We went to pick up the unit a week later with Kevin’s mom, dad, and brother to help us, and it turned out that Home Depot screwed up, our unit wasn’t there. Very luckily (for Home Depot) they had an even nicer unit available that we ended up getting for the same, lower price. We were still in business for the day, and at $135 less than we were originally making away with!
What comes with a DIY vanity…
Lots of man power, physical labor, and patience. We were ready for it knowing it would be for a beautiful result that we could sign our names on personally, and save a few extra bucks to put back into the home elsewhere. As long as you understand what you’re getting into, it isn’t such a daunting order.
Once we got to the condo….
-3 men had to carry the new vanity up 3 flights of stairs
-2 men had to carry the old vanity down to the dumpsters
-Plumbing had to be disconnected, and the sewer gas plugged (so important, and it smells terrible)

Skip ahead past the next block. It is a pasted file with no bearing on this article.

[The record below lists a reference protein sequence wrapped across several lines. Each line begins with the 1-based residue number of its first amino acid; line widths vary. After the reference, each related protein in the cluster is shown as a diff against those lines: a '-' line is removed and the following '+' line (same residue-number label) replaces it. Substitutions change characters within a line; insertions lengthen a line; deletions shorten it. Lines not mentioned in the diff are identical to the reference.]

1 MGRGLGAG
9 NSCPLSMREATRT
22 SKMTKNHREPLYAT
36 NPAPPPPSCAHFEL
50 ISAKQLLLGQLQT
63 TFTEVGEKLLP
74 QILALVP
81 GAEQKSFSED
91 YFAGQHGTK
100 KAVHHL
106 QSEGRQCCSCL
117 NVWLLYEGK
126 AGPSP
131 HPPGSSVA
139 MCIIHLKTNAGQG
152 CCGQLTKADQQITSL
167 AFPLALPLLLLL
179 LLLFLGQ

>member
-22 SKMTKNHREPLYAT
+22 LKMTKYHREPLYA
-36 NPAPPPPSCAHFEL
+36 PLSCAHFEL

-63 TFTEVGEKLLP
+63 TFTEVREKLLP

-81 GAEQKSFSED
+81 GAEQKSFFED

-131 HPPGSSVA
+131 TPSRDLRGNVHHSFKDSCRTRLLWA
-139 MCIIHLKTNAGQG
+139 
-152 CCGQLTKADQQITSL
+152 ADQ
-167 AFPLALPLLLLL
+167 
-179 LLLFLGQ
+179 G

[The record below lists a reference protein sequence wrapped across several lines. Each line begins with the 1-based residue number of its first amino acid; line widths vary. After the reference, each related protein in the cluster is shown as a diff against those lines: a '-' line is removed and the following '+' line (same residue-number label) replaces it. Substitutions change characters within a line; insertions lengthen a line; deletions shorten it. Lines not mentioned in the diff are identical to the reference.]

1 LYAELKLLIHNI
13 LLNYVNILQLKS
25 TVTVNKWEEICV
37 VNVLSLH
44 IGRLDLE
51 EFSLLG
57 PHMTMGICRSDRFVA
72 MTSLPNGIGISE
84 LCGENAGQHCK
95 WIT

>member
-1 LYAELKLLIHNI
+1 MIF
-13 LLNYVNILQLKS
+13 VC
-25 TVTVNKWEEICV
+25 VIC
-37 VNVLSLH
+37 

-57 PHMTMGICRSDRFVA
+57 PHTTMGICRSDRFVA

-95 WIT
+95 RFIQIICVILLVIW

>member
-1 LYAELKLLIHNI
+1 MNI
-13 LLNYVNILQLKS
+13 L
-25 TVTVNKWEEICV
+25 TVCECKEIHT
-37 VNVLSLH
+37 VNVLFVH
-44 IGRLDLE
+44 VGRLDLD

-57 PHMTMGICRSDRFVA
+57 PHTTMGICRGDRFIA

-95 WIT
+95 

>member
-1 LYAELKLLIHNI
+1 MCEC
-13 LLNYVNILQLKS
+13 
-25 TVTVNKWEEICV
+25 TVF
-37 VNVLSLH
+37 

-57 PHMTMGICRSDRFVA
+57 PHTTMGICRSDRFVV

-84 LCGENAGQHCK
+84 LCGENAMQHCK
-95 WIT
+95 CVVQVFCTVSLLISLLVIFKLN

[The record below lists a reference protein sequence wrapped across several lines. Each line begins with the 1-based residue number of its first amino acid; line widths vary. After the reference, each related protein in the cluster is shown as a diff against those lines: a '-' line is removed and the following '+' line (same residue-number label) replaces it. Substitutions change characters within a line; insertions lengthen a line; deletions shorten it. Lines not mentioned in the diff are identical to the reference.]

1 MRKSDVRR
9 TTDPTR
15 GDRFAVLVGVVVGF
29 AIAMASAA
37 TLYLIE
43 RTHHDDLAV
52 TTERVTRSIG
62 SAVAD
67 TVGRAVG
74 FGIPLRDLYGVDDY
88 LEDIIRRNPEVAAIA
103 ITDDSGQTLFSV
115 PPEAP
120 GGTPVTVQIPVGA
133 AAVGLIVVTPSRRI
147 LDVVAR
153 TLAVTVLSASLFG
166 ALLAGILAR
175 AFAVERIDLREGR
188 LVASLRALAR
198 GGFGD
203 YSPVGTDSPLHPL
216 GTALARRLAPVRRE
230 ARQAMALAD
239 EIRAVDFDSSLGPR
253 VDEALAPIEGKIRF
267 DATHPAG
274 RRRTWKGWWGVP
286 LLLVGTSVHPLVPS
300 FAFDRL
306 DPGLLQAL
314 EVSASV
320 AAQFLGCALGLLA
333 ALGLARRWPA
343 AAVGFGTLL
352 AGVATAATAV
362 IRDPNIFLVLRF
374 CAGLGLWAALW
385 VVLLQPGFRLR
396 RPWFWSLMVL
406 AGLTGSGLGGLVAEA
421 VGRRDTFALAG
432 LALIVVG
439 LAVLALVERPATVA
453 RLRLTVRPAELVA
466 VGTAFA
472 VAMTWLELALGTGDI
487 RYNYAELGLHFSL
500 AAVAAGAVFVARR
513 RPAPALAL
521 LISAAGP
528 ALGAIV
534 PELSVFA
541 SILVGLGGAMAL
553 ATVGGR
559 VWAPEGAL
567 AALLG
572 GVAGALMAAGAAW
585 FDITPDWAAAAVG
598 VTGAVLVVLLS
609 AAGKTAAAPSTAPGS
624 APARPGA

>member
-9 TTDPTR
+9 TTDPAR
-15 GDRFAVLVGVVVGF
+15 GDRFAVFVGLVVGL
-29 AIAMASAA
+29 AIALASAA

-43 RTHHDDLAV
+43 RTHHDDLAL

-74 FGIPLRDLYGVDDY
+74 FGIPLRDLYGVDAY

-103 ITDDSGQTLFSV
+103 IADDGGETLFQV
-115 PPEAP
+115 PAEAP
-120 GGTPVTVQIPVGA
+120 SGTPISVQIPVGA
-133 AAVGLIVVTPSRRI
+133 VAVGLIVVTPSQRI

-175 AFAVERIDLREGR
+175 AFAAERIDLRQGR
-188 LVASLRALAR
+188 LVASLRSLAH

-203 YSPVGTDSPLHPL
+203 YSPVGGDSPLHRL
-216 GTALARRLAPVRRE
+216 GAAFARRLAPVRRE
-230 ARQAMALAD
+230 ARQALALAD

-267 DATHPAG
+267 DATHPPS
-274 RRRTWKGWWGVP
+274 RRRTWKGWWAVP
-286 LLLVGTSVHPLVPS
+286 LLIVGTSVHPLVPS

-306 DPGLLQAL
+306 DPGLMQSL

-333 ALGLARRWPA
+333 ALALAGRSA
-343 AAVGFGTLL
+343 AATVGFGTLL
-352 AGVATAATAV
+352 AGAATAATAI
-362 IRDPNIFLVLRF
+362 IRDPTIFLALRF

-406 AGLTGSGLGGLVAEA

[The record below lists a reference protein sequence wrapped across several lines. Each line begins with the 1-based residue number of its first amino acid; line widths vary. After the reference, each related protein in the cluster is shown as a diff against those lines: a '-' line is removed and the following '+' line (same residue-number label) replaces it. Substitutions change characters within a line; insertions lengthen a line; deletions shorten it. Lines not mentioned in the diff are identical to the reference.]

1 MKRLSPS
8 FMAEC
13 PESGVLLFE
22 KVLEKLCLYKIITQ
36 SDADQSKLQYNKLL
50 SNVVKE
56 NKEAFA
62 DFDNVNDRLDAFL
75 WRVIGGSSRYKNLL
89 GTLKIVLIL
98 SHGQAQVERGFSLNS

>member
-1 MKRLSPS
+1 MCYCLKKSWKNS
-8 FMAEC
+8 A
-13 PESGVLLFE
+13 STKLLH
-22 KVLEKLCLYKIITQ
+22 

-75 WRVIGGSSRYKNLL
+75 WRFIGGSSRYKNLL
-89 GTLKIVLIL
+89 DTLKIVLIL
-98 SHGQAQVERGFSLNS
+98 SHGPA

-The new vanity had to be leveled and anchored to the wall with 6 screws
-The new countertop had to be attached to the top with construction glue, ensuring it was as close to the wall as absolutely possible
-New plumbing had to then be installed, including a new faucet and drain
-The side and back of the countertop had to be caulked to avoid mold
Installing that light fixture was a lot of work. Mostly because we ended up moving the resting place of the new fixture about 6 inches up and to the right a few inches as well. Installing a lamp over an existing base is not really a big chore if you know how to wire, moving it is the real pain.
The white/pink patch below (not to be confused with the perfectly circular off-white paint from the old fixture, but rather the long, oblong patch) is my spackle job to cover a complete absence of dry wall. I ended up adding patches of spackle slowly over time, after some dried little by little, to ensure the integrity of the wall would remain very solid. Adding all of the patching material at once to a hole this big could have left open the possibility of the substance caving in, as it would really just be a large, gooey substance with only itself to stand on (imagine trying to fill the hole with a slightly sturdier Gak). Baby steps were key.